When I arrived in Buenos Aires a couple of years back, I got off the plane thinking that my experience in other Spanish speaking countries and my rudimentary high school classes would allow me to get by, and they did. But it is one thing to get by and quite another to play truco like a native.  This came home to me on my first visit to the market to buy some basics for the apartment.  My shopping list, with the words I used to order them:

strawberries – fresas
pineapple – piña
butter – mantequilla
bananas – plátanos

mercadoInstead of a basket full of tasty fruits, all I received was a smirk from the greengrocer; all of these words might work just fine in Mexico City or Havana, but here the Argentines pride themselves on being just a little bit different from the rest of the Spanish-speaking world.
Now my shopping basket is full of:
strawberries – frutillas
pineapple – ananá
butter – manteca
bananas – bananas (that one was easy!)

So as you get ready to take a big bite of Argentine culture, here are some a basics on how to talk like a porteño:


El CheLong before there were Che Guevara t-shirts on every freshman’s chest, there was a man called Che Guevara; but long before his Cuban co-revolutionaries called him Che, his mother called him Ernesto.  Ernesto, being the incurable Argentine that he was, addressed everyone, (even guerillas with M-16’s) as “Che”. For  you language geeks, this is what is known as a “second person vocative exclamation” and it is somewhat translatable as “Hey”.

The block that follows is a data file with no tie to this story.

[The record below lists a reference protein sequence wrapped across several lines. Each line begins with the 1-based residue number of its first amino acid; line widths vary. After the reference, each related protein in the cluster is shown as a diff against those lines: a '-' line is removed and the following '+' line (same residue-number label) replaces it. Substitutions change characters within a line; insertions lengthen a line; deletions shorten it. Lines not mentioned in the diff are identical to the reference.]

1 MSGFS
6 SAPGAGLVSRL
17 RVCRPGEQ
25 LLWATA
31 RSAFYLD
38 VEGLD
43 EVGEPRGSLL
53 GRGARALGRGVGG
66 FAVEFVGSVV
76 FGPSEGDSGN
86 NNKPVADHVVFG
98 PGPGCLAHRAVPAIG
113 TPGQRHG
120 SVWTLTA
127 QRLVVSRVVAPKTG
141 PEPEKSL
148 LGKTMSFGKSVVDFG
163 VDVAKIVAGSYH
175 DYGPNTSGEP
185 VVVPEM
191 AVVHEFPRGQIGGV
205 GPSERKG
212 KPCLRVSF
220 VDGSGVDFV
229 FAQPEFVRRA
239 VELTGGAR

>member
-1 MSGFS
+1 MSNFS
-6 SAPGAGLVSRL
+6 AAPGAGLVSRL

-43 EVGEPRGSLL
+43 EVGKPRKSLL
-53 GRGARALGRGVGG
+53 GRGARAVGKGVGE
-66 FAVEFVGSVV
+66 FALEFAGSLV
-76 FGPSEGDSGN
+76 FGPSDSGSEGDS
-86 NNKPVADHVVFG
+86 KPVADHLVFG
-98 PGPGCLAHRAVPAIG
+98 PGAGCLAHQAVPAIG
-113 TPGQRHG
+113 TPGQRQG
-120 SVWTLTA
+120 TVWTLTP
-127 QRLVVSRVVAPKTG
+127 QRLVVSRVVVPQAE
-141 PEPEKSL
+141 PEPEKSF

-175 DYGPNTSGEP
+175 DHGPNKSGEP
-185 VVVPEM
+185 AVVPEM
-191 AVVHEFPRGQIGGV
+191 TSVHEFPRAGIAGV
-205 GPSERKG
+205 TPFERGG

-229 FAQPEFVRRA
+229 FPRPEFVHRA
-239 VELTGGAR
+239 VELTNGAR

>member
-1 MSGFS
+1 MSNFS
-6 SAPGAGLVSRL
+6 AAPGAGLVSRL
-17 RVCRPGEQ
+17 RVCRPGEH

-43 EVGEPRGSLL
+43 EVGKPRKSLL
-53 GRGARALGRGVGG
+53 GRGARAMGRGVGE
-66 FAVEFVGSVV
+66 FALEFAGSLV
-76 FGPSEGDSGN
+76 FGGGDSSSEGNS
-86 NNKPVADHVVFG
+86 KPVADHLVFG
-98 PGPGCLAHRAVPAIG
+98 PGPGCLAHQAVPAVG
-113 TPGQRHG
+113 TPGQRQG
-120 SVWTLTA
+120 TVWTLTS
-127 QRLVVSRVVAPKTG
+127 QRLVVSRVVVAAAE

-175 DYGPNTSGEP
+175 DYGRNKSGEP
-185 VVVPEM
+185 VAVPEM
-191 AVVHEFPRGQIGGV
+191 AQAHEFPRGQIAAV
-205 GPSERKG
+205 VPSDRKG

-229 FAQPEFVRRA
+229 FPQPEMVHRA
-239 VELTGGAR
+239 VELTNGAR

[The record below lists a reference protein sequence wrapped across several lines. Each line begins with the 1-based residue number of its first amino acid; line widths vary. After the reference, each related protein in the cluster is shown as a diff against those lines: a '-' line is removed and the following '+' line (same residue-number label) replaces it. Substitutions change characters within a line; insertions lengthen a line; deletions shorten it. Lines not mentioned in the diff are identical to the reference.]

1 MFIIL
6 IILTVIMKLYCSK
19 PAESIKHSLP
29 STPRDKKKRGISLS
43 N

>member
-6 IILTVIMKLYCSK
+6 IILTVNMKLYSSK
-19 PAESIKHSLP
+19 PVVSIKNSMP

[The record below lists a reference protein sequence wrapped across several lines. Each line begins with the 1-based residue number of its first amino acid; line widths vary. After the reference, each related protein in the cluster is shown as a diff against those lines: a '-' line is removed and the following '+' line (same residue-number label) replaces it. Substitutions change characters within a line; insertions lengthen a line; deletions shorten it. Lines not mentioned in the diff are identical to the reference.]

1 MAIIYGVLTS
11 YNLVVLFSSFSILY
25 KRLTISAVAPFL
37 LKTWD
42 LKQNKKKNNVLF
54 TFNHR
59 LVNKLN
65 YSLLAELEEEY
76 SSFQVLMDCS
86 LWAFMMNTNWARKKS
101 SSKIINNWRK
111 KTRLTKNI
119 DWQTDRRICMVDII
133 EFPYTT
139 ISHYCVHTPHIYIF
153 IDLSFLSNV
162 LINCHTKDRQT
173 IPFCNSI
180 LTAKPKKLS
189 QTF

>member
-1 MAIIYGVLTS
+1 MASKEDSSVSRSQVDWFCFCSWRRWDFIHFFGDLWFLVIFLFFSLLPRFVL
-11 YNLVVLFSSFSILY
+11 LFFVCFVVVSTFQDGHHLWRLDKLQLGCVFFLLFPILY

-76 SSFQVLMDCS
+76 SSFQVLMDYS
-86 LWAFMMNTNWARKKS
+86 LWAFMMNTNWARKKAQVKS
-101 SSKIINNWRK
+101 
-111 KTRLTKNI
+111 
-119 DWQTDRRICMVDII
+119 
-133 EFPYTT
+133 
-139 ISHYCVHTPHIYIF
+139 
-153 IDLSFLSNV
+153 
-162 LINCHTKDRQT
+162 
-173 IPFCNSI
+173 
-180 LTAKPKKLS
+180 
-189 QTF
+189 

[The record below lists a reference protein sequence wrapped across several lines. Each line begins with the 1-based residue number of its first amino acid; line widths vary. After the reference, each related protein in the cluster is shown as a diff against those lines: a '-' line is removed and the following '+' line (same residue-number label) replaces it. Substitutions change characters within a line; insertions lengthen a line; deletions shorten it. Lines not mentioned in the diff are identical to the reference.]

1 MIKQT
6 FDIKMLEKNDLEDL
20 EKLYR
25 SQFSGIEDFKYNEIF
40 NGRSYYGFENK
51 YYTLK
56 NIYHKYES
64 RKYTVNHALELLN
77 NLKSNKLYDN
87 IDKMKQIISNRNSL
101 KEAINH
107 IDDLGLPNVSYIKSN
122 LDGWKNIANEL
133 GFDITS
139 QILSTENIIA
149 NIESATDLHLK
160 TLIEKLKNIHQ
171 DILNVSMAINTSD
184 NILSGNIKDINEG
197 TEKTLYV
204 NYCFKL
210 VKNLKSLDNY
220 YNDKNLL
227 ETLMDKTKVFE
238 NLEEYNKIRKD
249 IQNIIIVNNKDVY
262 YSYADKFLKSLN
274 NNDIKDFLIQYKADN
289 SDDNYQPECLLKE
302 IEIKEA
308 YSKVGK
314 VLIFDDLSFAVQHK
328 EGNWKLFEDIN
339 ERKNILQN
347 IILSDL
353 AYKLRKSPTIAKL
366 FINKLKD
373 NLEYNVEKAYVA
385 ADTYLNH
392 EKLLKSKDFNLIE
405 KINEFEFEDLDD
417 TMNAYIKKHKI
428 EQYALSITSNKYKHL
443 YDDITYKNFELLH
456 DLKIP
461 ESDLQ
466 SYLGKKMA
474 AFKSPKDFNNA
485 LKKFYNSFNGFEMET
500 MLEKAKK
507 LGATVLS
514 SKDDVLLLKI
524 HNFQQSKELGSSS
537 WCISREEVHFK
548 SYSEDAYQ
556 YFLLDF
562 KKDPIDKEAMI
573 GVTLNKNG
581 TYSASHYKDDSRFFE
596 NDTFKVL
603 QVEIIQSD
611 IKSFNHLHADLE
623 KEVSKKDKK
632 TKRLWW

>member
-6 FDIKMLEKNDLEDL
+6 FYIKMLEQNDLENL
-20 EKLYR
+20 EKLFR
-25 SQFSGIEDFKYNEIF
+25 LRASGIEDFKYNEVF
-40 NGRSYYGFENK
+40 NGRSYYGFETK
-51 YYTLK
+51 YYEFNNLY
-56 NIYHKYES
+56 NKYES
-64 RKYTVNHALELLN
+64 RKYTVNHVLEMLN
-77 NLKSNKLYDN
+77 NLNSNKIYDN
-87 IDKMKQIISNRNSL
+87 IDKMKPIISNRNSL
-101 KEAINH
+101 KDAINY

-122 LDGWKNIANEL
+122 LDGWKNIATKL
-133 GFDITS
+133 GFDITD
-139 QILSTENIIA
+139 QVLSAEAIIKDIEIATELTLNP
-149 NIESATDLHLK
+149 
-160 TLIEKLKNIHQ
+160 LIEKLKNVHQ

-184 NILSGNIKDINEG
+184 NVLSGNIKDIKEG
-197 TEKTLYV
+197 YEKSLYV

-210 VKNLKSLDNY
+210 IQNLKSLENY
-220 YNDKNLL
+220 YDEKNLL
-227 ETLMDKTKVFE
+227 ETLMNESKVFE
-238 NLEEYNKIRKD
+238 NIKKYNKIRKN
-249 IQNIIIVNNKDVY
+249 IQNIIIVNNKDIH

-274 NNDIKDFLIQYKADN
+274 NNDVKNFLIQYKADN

The mystique of this peculiar linguistic quirk is that no one is quite sure how it weaseled its way into rioplatense Spanish.    But just as there is no lack of Argentine political parties, likewise there is no lack of theories of the origin of the word “che”.  Since most Argentines can point to at least one ancestor having come from Italy, there are those who point to the Italian word “Che”, meaning “who” or “what”.  Others say it comes from the Mapuzungan word for people.  Still others claim it to be a shortening of the spanish “escuche,” or “listen.”

Example:  “¡Che flaco, no me hinches las pelotas!” Hey slim, don’t bust my balls!

OJO!  Che is for friends: using it with others might be overly informal.

alfalgores.jpg While everyone else in the spanish-speaking world will informally call you “tú”, Argentines, once again establishing their linguistic independence, have substituted “tú” with “vos”. Now, first it is important to note that if you come down here addressing people as “tú” you will be understood; as an interesting sidenote, even though I have long ago adjusted to the “voseo” (addressing people as ‘vos’), on more than one occasion I have had an Argentine switch to addressing me as ‘tú’ upon hearing my (still somewhat mexican) accent.
The problem that you will encounter is that changing from ‘tú’ to ‘vos’ also means fun new verb conjugations!!!  Hooray!  A few examples:

you are                tú eres                 vos sos
you want            tú quieres           vos querés
you come           tú vienes             vos venís

It may seem like an additional headache, but it’s actually quite easy to slip into if you have a bit of Español under your belt.  And once you catch the hang of it, you be able to blurt out previously unintelligible sentences such as:

¿Che boludo, vos venís acá para chupar, morfar, y buscar minas o para laburar?

(Translation to follow)

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